October 2020

Håkon Robbestad Gylterud

2020–10–16, Friday

Listening to music while working form home office. It seems a lot of my time is spent performing lately. At work I lecture, create exercises, invent master thesis topics and give improvised reserach talks to the group’s PhD students. Even being with the kids at home has some element of performance to it. Then it is nice to consume a bit of someone else’s work.

I am more and more aware of the process of creation in music, writing, film and art in general. More than before I am aware of the artistic choices made. This allows me to enjoy the works in a way I did not before.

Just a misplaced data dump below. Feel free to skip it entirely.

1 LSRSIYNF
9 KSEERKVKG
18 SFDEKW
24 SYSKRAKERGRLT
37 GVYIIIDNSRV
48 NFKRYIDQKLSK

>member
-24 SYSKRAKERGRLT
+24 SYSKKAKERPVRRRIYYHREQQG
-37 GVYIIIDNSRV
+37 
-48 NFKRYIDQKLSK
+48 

2020–10–26, Monday

Hearsay about Tcl. I have never tried Tcl, and today I found a thread on HN which made me never want to try it:

J-Kuhn said:

If someone asks me of a small snippet that describes some fundamental thing about TCL, I will respond with this:

set a puts
$a "Hello World"

A command is just a list. Substitution is done before executing it. That’s why [set] requires the variable name, not $variable.

adwn said:


a = print
a("Hello World")


fn puts(s: &str) {
    println!("{}", s);

let a = puts;
a("Hello World");


#include <cstdio>

auto a = puts;
a("Hello World");

Also: every FP language ever. How is that a fundamental thing about TCL?

Also probably all shell scripting languages, like Bash:

$a Hello World

gecko said:

The way I’m used to seeing the GP’s example made is

set a pu
set b ts
$a$b "Hello!"

which I think does a better job showing how the mixture of strings with interpolation allows for some slightly unexpected things.

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